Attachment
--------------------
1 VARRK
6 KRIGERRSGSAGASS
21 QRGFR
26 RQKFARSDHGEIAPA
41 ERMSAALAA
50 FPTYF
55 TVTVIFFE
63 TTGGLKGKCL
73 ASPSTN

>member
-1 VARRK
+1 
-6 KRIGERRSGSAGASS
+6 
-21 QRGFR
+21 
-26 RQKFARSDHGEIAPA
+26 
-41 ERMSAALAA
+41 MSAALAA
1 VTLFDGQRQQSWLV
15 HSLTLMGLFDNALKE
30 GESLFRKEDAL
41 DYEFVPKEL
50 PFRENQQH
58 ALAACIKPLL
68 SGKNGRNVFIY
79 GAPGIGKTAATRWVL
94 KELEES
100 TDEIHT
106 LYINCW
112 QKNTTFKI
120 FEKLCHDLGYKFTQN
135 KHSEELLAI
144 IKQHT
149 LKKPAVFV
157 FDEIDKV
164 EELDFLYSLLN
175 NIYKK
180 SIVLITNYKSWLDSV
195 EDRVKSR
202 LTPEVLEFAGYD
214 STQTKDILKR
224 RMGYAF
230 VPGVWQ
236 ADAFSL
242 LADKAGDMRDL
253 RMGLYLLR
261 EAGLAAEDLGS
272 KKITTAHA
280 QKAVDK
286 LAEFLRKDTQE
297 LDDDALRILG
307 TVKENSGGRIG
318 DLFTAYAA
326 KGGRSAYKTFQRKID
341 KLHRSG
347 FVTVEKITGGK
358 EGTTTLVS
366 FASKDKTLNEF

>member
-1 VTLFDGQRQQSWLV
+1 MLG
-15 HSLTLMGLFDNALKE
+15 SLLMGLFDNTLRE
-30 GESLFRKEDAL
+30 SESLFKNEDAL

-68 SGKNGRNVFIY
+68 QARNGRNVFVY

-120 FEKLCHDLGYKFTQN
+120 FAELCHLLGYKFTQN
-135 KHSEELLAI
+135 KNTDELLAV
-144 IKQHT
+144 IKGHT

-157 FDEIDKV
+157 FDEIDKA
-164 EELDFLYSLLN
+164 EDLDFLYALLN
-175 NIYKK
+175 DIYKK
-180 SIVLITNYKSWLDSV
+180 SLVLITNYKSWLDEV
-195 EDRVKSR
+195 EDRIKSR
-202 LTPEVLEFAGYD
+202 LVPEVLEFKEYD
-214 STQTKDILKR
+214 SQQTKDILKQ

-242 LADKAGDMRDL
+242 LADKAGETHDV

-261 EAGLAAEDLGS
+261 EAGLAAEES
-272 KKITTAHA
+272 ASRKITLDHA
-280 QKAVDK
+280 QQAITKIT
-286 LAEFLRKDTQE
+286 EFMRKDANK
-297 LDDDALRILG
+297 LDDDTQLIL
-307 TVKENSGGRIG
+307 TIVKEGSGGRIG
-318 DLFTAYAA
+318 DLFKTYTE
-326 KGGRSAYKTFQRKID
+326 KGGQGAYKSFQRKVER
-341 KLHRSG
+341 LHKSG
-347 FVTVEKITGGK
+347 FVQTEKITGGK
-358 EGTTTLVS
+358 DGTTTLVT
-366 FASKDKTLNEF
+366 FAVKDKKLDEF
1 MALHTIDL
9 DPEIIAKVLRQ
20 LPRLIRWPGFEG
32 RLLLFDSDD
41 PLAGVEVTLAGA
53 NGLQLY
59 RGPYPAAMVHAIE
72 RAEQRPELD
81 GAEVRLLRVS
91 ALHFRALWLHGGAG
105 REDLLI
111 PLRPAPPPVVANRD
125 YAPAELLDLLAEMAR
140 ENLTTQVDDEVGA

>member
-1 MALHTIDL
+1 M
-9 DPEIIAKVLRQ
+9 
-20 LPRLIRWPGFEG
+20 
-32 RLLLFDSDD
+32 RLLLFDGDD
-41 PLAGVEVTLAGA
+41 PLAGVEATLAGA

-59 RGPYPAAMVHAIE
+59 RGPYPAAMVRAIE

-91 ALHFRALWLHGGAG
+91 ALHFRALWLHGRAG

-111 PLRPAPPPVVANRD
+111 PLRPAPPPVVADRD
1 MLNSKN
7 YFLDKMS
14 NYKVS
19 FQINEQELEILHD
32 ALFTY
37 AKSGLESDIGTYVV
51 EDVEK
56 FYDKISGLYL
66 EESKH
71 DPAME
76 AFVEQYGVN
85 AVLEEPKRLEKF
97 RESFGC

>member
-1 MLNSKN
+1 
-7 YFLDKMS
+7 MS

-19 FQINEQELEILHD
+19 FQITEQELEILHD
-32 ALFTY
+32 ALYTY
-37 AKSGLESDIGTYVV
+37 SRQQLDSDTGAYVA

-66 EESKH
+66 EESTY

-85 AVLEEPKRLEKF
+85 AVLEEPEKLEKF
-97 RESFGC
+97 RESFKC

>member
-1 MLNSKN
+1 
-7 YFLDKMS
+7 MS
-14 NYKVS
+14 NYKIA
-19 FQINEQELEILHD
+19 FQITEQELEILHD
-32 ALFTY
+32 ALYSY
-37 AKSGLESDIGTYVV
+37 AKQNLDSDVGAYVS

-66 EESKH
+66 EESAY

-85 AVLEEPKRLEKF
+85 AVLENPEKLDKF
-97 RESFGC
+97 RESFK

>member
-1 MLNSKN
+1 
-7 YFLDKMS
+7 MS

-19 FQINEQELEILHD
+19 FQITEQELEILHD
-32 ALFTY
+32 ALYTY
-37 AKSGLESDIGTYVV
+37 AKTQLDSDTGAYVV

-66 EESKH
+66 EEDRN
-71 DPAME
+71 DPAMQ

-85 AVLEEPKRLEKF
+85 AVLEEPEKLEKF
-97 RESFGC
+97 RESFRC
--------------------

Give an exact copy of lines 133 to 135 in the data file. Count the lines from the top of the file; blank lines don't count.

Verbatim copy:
-9 DPEIIAKVLRQ
+9 
-20 LPRLIRWPGFEG